- Minimum 10 milkweed plants, 5 each of two different milkweed species
- Minimum 4 biennial or perennial native species for nectar, total 19 plants in this design
- Number of plants – 29, spaced 18″ apart
For wet condition planting (poorly drained soil) you will need:
- Minimum 100 square feet, total 250 square feet
- Minimum 10 plants if using one species of milkweed, 15 milkweed plants in this design
- Minimum 4 biennial or perennial native species for nectar, total 49 plants
- Number of plants – 64, 24 spaced 24″ apart, 40 spaced 16″ apart
Sustaining your garden
Maintain the monarch habitat by mulching. Mulching should decrease by the third year after you have established your garden. Some native plants may need thinning. Fertilize as needed and remove dead leaves and stalks in late spring if necessary. Water, eliminate insecticide use and remove invasive species.
Certifying your monarch waystation
You can register and certify your monarch waystation by completing an online application. Click here.
Once certified, your habitat will be added to the Monarch Watch Registry found at https://monarchwatch.org/waystations/registry/.
You can also purchase an official Monarch Waystation sign to install in your garden by clicking here.
Michigan Department of Natural Resources, www.michigan.gov. Accessed 4 Apr. 2018.
Missouri Department of Conservation, https://mdc.mo.gov. Accessed 4 Apr. 2018.
Monarch Butterfly Garden, https://monarchbutterflygarden.net. Accessed 4 Apr. 2018.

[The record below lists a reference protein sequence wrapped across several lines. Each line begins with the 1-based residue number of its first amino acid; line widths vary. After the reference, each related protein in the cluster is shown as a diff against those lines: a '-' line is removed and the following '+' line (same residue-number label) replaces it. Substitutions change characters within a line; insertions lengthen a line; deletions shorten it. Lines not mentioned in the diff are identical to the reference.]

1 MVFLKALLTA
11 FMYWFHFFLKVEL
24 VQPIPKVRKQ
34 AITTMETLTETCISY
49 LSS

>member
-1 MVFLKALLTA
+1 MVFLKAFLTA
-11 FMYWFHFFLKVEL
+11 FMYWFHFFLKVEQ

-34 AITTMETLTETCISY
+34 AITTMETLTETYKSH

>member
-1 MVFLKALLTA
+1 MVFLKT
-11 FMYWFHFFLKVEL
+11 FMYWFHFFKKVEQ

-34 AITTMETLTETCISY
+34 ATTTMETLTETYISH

Monarch Butterfly Migration, https://www.learner.org. Accessed 4 Apr. 2018.
Monarch Waystation Program, https://monarchwatch.org. Accessed 4 Apr. 2018.
by Nancy Denison, Advanced Extension Master Gardener
On our recent trip to Southern California I was able to visit the San Diego Botanic Gardens in Encinitas, just a few miles from our former home in Cardiff by the Sea. It began as a farm and then private residence of Ruth Larabee, who was an avid plant collector and naturalist. In 1957, she donated the land to the county of San Diego as a wildlife sanctuary and park. It became Quail Botanic Gardens in 1970 and while I do remember the name, I never had the opportunity to visit while living in the area. The county stopped the funding of the gardens in 1993 and the non-profit Quail Gardens Foundation, Inc. took over the operation of the garden. In 2009 the name was changed to the current SD Botanic Garden.
There are four miles of trails on 37 acres of gentle hills, with over 4,000 species and varieties of plants from all over the world. There are gardens with plants from Mexico, the Mediterranean, New Zealand and South Africa, in addition to succulent, herb, fire safety and children’s areas as well to explore. It was a perfect spot to walk on a misty Saturday morning and the reciprocal (with our own botanical garden) free admission gave a feeling of being home again for this gardener.
Leaving San Diego, we drove up to Palm Springs for a few days seeking warmth and sun, which eluded us for the most part, but provided a chance to visit the Moorten Botanical Garden on S. Palm Canyon Dr.
This unique garden and “cactarium” was established in 1938 by Patricia and Chester “Slim” Moorten. Slim was an original Keystone Cop and Patricia, a biologist specializing in botany. Together, their love of the desert inspired them to begin collecting samples of plants from the surrounding areas and later Guatemala and into Mexico.
The gardens now contain about 3,000 examples of cacti and other desert plants from California and Arizona to as far away as Africa and Madagascar. The paths wander around part of the grounds of the Moorten home, the “Cactus Castle” and Palm Grove Oasis area. There are crystals, rocks and fossils in various spots as well as a few items for sale on your way out. It was a quick walk through for me with a few items I had not previously seen; the organ pipe cactus, desert willow and creosote bush were highlights. The gardens are available for weddings, meetings and concerts; and certainly an interesting spot to visit in the Palm Springs area.